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Exercising, Decade by Decade

By Aarti Patel Email By Aarti Patel
January 2016
Exercising, Decade by Decade

As we age and change, what exercises are appropriate for each decade of our life?

Think of regular exercise as a long-term investment in our overall health and quality of life. It has great benefits, from slowing down the ageing process to keeping our hearts, muscles, and bones strong. Exercise wards off not only many diseases, but it improves the mood, keeping depression and anxiety at bay. Here’s an exercise breakdown for different stages of our life.

Twenties: This is the decade in which any and all intense exercise is best unless there are some physical limitations. Unfortunately this is also the decade when most people don’t exercise as they feel that they are young and don’t need to be concerned with it. However, this is the prime time to establish a good exercise program whether it’s playing sports, group fitness classes, circuit training or strength training workouts. The choice is yours!

Thirties: The thirties pose a challenging time for both men and women as they are building careers and starting a family. It is important to begin some physical activity in this age if not started already. For both sexes, this is the prime time to build muscle and begin a strength training program. Intense group fitness classes that combine resistance training and cardio moves in a single class are a great choice. Additionally, activities such as running, biking, and jogging that keep the heart strong are all recommended. For women, fitness can be started or maintained through prenatal and postnatal group fitness classes before, during and after pregnancies.

Forties: In the forties, our bone mass declines and metabolism begins to slow down. This is also the beginning of certain diseases such as diabetes, high blood pressure, cardiovascular disease. However, this is also a great time to begin an exercise program and build up incredible fitness. Many have won marathons and competitions during this decade. Begin slowly with activities such as walking, jogging, and biking and gradually improve. Strength training for both men and women is equally important at this time due to loss of muscle mass in this decade. Strength training performed two to three times a week will keep the metabolism revved up, burning extra calories and keeping weight gain at bay. Instead of going to the same exercise class, add a variety of exercises such as resistance training, cardiovascular exercises, and stretching for flexibility. For women, the late 40s is a time of fluctuating hormones and weight gain. A combination of weight lifting, cardio and yoga workouts are best and if maintained will definitely pay off in the later decades.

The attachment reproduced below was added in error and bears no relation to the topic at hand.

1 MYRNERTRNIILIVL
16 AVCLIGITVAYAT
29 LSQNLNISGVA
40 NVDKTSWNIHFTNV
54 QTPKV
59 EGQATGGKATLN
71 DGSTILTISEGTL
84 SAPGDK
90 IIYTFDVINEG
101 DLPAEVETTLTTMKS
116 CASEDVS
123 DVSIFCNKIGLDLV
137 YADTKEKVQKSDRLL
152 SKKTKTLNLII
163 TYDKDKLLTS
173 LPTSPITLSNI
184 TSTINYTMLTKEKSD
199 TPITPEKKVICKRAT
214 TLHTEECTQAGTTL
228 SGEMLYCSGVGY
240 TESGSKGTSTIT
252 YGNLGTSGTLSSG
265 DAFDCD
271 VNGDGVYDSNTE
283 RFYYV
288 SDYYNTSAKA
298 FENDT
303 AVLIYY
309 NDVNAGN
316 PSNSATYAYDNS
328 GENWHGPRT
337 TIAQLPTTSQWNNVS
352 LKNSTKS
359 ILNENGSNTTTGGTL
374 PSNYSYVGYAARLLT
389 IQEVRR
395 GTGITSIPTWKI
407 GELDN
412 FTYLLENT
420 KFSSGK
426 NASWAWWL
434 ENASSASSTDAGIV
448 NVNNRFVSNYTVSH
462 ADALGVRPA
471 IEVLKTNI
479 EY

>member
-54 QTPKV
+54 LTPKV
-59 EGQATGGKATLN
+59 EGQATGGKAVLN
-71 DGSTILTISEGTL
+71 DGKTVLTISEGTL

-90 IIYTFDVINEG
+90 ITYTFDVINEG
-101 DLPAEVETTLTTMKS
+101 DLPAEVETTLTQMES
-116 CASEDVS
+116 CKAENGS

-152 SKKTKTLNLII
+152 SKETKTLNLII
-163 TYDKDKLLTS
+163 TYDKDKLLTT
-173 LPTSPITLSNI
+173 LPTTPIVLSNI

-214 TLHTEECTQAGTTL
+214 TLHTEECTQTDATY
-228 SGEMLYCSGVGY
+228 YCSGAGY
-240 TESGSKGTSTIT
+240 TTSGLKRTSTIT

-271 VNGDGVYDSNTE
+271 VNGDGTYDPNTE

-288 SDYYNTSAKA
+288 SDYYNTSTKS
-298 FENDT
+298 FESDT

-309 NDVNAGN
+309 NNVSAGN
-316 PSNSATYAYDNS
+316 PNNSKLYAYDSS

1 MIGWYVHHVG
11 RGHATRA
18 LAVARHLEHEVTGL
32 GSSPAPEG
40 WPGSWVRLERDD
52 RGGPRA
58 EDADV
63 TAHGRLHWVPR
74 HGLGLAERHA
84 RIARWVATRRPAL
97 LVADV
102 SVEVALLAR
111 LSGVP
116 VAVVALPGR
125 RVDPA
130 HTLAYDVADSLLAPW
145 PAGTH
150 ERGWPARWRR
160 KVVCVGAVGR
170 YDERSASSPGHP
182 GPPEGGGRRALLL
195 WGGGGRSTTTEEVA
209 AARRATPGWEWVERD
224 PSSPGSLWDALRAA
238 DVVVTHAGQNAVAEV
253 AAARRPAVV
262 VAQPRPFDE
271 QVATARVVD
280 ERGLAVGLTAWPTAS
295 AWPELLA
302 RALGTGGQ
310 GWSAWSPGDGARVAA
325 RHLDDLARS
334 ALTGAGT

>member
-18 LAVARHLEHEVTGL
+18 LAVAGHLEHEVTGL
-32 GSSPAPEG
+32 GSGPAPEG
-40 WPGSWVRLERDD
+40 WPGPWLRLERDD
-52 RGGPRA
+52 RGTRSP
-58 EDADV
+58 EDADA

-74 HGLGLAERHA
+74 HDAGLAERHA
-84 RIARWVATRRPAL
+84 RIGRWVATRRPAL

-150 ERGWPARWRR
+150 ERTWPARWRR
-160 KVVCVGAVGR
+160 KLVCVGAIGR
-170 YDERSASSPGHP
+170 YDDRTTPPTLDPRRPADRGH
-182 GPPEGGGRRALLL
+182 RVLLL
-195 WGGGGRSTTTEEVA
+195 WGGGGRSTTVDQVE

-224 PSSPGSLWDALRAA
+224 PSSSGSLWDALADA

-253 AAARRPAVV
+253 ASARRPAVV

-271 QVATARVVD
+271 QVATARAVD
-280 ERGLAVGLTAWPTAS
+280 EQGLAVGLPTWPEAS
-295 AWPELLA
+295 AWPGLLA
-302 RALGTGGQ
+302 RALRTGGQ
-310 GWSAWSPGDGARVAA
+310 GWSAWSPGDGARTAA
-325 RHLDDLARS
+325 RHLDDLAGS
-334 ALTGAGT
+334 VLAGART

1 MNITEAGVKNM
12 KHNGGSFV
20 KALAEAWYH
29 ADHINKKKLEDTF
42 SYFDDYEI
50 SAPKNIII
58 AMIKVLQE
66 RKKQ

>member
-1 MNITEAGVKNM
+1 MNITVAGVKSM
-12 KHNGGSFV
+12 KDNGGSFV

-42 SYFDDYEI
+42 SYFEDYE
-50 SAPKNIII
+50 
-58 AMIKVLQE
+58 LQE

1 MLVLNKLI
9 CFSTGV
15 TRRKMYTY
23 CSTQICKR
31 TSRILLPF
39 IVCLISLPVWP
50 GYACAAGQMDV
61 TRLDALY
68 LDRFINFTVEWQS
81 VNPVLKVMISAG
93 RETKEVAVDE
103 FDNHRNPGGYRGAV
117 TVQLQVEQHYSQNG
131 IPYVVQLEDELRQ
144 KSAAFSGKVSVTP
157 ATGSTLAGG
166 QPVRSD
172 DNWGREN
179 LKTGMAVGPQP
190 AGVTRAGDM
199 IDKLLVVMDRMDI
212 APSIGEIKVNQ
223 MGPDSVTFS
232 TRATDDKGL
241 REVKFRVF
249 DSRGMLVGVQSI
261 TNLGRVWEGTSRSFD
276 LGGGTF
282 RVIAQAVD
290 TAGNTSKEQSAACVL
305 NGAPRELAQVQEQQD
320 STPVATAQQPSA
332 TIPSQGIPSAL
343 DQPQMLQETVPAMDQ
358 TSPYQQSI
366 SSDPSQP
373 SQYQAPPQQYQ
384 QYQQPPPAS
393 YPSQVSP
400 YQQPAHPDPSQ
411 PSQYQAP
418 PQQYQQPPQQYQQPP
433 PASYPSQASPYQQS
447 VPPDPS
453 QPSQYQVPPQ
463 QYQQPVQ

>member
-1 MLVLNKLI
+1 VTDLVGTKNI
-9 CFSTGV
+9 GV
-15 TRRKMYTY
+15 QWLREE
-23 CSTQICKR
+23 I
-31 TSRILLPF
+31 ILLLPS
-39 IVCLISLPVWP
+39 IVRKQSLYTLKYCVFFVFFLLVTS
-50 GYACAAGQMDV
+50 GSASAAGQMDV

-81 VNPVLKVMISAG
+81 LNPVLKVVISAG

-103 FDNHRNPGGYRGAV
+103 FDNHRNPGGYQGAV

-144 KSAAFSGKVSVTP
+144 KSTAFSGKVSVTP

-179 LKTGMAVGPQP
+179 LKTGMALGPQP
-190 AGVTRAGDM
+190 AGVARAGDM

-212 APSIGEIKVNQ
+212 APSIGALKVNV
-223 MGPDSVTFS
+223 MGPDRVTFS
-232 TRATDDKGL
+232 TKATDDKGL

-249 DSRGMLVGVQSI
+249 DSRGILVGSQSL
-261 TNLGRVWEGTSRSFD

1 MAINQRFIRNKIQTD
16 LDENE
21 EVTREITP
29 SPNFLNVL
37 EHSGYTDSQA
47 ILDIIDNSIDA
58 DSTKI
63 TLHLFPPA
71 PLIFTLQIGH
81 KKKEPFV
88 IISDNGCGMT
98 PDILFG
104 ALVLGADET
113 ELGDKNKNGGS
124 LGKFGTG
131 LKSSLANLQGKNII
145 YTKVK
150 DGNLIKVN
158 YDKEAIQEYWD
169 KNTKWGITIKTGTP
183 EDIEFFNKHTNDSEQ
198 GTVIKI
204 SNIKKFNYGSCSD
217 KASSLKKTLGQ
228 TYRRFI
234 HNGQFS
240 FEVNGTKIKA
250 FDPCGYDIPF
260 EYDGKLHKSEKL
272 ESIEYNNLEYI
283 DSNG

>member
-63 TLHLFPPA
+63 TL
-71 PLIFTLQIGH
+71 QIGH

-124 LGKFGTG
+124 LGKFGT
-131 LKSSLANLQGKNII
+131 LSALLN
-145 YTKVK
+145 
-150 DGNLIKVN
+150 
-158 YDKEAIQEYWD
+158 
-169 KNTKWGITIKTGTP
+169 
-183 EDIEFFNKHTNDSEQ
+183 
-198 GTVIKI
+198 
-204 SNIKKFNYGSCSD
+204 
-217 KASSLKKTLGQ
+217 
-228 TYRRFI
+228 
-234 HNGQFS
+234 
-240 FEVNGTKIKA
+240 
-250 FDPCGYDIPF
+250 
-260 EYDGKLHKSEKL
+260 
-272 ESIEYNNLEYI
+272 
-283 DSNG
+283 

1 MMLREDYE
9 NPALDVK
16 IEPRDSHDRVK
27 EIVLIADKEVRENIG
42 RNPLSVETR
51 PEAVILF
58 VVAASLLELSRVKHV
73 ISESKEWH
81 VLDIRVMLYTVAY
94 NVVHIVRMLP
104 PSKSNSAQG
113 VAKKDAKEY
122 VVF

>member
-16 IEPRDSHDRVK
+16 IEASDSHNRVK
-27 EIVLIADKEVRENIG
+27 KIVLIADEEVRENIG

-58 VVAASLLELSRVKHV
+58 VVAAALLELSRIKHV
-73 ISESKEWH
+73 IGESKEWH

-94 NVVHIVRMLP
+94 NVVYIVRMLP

Fifties: Exercise in the fifties should become high priority. Any exercise that was begun earlier and successfully maintained can be continued in this decade, however, with caution. For women, there is increased loss of bone density due to menopause. Muscle loss increases along with weakening joints and there is an increase in weight gain due to hormonal changes. Strength training exercises are very important to perform in this decade to prevent loss of muscle mass for both men and women. These exercises should be performed under the supervision of a qualified trainer to avoid injury. Daily walking, biking, elliptical machine workouts are good choices for cardiovascular fitness. These exercises can also offset aging related health issues for both men and women and can make activities of daily living manageable in future decades.

Sixties, seventies and beyond: Aches and pains may creep up during these decades along with a further increase in muscle loss and fatigue which can prevent exercise. However, regular exercise is still crucial. The risk of falling is high in these decades so balance exercises are important. Brisk walking, Tai-chi, swimming, and strength training are all good exercises in these decades. Regular exercise also prevents dementia which can be of concern.


[Aarti Patel serves as the columnist for Fitness Lifestyle. She has a B.Sc. in Health Information Administration and is certified by the American Council on Exercise as a Personal and Group Fitness Instructor, and Lifestyle and Weight Management Coach. She can be reached at (404)-376-5655; info@aartifitness.com. This column rotates monthly along with the Ask the Doctor column by Gulshan Harjee, M.D.]



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